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Tuesday, December 20, 2011

Christmas Giving

Written by Gavin from The Greening of Gavin

As the year comes to an end, Christmas is one again rapidly approaching us.  Whilst marketing and advertising campaigns at this time of year are encouraging us to spend our hard earned cash or go into debt to buy our loved ones that latest gimmick or fad what will probably break or get discarded only days after the big day, it pays to think of giving that lasts a lifetime, that are sustainable, and where the profits of its sale benefits those who really need it.  Gifts that are mass produced by mindless corporations are off my Christmas list forever!

So what sort of gifts fit my criteria?  Well, firstly, we choose only fair trade products for each other.  As in previous years we have bought some of our gifts at the Oxfam online shop (www.oxfamshop.org.au) which is also sells fair trade goods that also profit the small business that hand-made it. We bought minimal gifts with all proceeds going to people who most need our money.  The quality of the products is outstanding and you know that these handcrafted items have been made with care and attention to detail.  

If you are not into fair trade, then make your own gifts.  We make a big patch of home-made cold pressed soap and give gift wrapped bars away to family and friends or I make a batch of home-brew beer for friends.  These gifts are always well received and are from the heart.


Secondly, instead of racking your brain trying to buy that special gift for someone who has everything, you can give the gift to someone who really needs it.  World Vision Gifts have a fantastic campaign, whereby you visit their website and buy a gift for someone else in need! What a fantastic concept. You can buy something as small as water purifications tablets for $5, or clean water for an entire community for $1,425!  You can choose from mozzie nets to chickens, ducks, pigs, goats, donkeys or cows.  The gift choices are very comprehensive.

So how does it work? Do World Vision pack a goat in a box and ship it overseas? NO, that would be cruel.  So, if you buy a duck or a market garden starter pack, for example, your contribution will go towards their agriculture and environment work to help communities grow food for families and restore and improve their environments. Or if you buy a mosquito net or a toilet, you’ll be contributing to their work to help communities gain access to basic healthcare, water and sanitation.  You also receive a card which you give to the recipients, to let them know about the gift you have chosen.  There are other charities that so a similar type of thing.

The choice is yours alone. You can give socks and jocks to someone who has everything and/or doesn’t appreciate it, or a present that really means the world to someone.  Make a difference this year, and feel proud of your self.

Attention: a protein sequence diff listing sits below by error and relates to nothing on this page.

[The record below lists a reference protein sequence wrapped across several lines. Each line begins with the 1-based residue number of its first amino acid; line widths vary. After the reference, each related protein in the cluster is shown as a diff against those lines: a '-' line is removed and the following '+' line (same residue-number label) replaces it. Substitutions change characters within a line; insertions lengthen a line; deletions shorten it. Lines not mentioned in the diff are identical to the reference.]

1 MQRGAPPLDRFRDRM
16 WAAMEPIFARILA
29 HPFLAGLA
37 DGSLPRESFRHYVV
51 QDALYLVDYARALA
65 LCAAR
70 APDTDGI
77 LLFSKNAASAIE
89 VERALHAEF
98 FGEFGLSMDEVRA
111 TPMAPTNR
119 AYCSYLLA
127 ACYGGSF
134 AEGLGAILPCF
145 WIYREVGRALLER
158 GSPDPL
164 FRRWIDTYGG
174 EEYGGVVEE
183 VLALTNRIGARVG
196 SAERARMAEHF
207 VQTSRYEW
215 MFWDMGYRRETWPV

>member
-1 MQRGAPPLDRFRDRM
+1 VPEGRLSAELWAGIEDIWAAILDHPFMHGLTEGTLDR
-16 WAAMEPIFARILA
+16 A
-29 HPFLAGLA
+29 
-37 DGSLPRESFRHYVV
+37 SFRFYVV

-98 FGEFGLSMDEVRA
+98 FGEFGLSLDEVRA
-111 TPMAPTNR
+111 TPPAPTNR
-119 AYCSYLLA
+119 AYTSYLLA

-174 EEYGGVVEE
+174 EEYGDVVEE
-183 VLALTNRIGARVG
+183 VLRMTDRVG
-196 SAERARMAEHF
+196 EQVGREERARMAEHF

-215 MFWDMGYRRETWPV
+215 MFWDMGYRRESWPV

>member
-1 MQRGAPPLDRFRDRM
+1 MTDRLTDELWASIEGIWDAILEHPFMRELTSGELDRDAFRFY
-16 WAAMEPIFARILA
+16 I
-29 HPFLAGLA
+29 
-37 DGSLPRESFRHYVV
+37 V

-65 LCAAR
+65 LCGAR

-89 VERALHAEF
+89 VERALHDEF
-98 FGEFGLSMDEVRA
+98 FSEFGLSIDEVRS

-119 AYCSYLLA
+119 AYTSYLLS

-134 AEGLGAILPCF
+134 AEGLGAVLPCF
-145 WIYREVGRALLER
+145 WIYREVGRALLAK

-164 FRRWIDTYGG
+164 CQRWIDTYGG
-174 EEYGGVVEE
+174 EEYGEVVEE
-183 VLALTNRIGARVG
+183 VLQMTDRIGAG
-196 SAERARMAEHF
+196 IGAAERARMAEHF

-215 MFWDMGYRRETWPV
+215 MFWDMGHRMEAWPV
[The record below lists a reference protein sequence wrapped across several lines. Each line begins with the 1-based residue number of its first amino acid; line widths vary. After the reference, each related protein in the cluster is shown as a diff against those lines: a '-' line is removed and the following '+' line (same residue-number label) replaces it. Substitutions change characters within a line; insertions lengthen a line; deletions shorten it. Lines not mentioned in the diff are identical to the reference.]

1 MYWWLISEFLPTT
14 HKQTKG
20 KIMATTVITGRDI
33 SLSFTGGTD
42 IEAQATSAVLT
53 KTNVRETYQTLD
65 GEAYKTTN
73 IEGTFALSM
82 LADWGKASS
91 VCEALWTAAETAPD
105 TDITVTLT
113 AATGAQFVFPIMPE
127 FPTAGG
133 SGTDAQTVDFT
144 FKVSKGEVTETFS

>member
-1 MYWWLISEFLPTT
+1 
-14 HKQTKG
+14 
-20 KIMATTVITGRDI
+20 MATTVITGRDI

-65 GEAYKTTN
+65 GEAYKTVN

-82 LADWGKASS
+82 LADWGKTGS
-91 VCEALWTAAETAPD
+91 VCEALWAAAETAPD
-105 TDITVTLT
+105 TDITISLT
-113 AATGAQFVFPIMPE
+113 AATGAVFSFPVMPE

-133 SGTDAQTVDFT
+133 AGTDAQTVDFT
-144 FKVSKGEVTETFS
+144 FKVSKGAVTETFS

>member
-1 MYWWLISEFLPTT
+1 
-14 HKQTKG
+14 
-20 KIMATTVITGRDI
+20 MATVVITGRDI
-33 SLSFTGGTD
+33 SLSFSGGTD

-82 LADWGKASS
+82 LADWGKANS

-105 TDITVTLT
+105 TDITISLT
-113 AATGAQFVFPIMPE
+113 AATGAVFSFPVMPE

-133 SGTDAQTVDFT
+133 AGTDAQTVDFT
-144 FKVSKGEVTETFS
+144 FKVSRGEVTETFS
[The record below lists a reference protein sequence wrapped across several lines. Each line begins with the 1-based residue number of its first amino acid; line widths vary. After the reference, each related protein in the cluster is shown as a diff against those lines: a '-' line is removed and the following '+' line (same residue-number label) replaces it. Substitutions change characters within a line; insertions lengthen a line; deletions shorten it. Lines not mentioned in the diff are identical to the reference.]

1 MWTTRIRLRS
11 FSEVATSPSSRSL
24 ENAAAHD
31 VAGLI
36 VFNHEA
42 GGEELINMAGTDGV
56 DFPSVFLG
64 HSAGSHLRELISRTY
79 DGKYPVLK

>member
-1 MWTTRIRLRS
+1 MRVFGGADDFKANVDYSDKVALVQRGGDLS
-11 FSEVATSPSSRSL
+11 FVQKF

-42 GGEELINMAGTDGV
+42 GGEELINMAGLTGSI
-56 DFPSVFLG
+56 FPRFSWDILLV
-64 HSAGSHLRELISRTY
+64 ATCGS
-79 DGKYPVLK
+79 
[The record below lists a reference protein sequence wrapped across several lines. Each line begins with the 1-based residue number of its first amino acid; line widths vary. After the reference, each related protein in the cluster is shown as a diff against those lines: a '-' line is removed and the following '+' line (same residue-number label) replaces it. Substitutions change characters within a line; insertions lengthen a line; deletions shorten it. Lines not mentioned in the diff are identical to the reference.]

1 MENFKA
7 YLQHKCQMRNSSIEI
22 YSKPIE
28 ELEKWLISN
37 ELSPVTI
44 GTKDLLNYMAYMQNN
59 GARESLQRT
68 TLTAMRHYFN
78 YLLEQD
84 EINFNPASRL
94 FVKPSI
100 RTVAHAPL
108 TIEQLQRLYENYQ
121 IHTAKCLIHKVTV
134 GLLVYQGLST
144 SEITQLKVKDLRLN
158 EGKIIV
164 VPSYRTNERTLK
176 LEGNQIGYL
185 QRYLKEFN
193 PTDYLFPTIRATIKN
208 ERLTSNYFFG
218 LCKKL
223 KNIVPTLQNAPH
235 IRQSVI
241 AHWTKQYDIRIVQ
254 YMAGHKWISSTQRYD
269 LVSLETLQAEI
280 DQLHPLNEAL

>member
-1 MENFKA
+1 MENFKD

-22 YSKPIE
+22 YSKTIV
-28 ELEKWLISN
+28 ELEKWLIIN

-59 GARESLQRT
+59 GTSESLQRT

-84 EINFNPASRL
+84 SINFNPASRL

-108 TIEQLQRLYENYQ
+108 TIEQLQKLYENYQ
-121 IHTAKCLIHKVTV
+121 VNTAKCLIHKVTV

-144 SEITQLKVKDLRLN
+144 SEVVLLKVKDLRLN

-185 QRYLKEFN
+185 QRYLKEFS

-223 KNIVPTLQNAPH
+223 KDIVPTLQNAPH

Green 2011 season’s greetings to one and all, 



Gavin

7 comments:

Heather's Blog-o-rama said...

I am making all gifts by hand this year :) :) It's a lot of work, but also a super ton of fun :) :)Love and hugs from the ocean shores of California, Heather :)

K said...

Oxfam also has an option of giving to those in need. And unlike World Vision, Oxfam is a secular charity.

This year, all the adults in my family that live close are getting invited for supper once a month - a way to give a local, sustainable gift that also allows us to see each other more. The two remaining kids are still getting gifts (one is getting Dutch Kroners for his trip with his hockey team later this month!), and the far-away one is getting a gift certificate - not great, but what he, as a young adult on his own for the first time, can really use!

queen of string said...

I like to give edible and or consumable gifts, preferably home made. I hate the idea of someone spending money they dont have to spare on something I dont need or often want.

The Professor's Wife said...

Made a lot of homemade gifts this year - painted mugs with calligraphy.
Instead of buying socks and underwear for a rich person, by them for the homeless!

Amish Stories said...

Merry Christmas to you and your readers, I'm just stopping by new blogs that i think are interesting. And then ill put some of those on my favorites list to visit again. Happy holidays folks and wishing everyone a healthy new years as well. Richard from a Amish community in Pennsylvania.

Gavin Webber said...

Thanks for the comments. A very merry Christmas or holiday season to one and all!

Gav x

Amy said...

Hi Gavin,
Thanks for the reminder of some simple ways to make a loved one smile this Christmas without caving into the commercial and/or unethical hype. I personally LOVE gift catalogues like World Vision and Oxfam run...giving a card to someone I know and a really special gift to someone who really needs it. On my 30th party wish-list this year are goats, chickens, and pigs (I have a gift registry with Tear Fund, an NZ charity)!
We wrap shoe boxes for Operation Christmas Child on Christmas Day to get into the spirit of gift giving without filling up our own house. And we give a family portrait to each of our extended family (taken by yours truly with the timer and tripod!). We hope this will be something that is meaningful to them and us.
Wishing you and your family a blessed Christmas,
Amy